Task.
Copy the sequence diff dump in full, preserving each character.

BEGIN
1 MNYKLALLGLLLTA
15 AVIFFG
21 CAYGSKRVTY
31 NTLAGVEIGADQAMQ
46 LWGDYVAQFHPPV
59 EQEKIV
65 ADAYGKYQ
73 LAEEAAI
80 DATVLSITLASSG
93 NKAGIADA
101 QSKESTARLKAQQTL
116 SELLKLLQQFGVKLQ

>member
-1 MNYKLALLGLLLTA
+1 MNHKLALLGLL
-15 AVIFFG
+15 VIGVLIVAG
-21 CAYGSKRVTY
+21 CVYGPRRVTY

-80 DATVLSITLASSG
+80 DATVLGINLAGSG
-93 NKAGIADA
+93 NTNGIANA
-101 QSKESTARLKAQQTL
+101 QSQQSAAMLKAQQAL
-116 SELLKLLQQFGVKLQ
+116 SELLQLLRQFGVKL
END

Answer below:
1 MNYKLALLGLLLTA
15 AVIFFG
21 CAYGSKRVTY
31 NTLAGVEIGADQAMQ
46 LWGDYVAQFHPPV
59 EQEKIV
65 ADAYGKYQ
73 LAEEAAI
80 DATVLSITLASSG
93 NKAGIADA
101 QSKESTARLKAQQTL
116 SELLKLLQQFGVKLQ

>member
-1 MNYKLALLGLLLTA
+1 MNHKLALLGLL
-15 AVIFFG
+15 VIGVLIVAG
-21 CAYGSKRVTY
+21 CVYGPRRVTY

-80 DATVLSITLASSG
+80 DATVLGINLAGSG
-93 NKAGIADA
+93 NTNGIANA
-101 QSKESTARLKAQQTL
+101 QSQQSAAMLKAQQAL
-116 SELLKLLQQFGVKLQ
+116 SELLQLLRQFGVKL